These power calculations focus on two main outcomes of interest: the percentage of households correctly utilizing at least one long-lasting insecticidal net (LLIN) - for the prevention intervention - and the percentage of fever cases tested for Pf malaria within 24 hours - for the treatment intervention."
Dates of collection
Mode of data collection
Questionnaires were administered to households, village-level malaria service providers, and community leaders.
On the household level, the questions were asked about:
- demographic characteristics of household members;
- use of mosquito nets/indoor residual spraying;
- socio-economic status (caste, religion, perceived wealth, housing conditions, cattle, non-farm microenterprise, farm enterprise, land ownership, crops that the household produced, assets);
- malaria (knowledge about malaria, Rapid Diagnostic Test (RDK), blood test, malaria treatment, malaria prevention during pregnancy, visits to doctors and ASHA, fever, symptoms of illness, preference of service providers, treatment expenses, use of medicine);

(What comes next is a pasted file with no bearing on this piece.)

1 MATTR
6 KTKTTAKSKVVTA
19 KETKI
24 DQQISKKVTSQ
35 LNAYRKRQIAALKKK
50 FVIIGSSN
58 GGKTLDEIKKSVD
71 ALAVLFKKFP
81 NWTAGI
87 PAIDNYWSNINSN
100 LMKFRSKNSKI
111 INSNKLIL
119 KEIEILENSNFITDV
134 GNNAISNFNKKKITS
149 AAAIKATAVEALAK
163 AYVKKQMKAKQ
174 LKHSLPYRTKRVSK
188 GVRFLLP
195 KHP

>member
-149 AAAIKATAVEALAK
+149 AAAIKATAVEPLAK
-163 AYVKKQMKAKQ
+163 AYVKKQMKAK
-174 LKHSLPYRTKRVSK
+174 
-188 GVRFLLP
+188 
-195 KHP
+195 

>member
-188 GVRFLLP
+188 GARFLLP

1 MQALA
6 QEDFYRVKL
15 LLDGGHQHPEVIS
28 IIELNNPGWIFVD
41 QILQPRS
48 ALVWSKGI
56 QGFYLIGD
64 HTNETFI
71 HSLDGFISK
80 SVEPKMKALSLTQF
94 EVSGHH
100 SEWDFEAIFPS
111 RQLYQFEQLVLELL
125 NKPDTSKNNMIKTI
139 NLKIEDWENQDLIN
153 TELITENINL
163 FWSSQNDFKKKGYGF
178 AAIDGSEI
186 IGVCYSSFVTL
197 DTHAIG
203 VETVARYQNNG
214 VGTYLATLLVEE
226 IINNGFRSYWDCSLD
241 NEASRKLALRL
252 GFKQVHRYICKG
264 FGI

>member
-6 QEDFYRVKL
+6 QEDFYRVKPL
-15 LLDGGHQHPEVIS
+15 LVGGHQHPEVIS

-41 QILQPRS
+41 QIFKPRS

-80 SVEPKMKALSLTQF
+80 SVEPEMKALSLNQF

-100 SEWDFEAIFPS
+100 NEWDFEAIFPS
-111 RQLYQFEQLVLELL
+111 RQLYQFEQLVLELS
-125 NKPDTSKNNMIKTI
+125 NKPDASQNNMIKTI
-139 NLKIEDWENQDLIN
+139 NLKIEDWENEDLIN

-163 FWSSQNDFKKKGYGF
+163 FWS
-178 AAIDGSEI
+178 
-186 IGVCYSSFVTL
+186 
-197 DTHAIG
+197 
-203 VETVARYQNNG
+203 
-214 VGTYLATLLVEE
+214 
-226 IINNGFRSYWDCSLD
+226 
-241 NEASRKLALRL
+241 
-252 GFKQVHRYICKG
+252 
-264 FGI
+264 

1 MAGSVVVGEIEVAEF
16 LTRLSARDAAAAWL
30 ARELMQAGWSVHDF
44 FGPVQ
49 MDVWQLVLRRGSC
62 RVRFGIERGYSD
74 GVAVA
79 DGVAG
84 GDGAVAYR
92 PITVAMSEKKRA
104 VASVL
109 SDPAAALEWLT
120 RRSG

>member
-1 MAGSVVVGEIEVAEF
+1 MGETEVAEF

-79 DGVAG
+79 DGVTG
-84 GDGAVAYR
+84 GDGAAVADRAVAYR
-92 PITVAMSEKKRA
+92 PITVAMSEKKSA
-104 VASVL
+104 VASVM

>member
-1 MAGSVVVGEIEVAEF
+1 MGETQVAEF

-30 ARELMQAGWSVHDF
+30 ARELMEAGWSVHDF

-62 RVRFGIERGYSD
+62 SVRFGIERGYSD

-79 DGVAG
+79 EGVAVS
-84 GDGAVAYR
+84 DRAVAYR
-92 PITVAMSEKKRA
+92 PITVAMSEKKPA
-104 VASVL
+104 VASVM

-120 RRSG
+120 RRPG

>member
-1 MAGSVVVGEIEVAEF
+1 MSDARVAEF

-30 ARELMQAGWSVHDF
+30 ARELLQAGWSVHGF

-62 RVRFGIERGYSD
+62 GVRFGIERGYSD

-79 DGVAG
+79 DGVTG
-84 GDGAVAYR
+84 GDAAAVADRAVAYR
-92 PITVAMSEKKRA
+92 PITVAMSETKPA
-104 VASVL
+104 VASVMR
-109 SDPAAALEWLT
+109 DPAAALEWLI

- savings, credits and loans;
- height and weight of children under 5 years old, and women 15 to 49 years old;
- hemoglobin level test, RDT, fever measurement for children under 5, and women 15 to 49 years old.
On malaria service providers level, the questions were asked about:
- background and training;
- Malaria Rapid Diagnostic Test (RDT) and Artemisinin-based Combination Therapy (ACT) usage;
- services provided (blood tests, treatment, educating people about how to prevent malaria, impregnating/distribution of bed nets, helping with insecticide spray);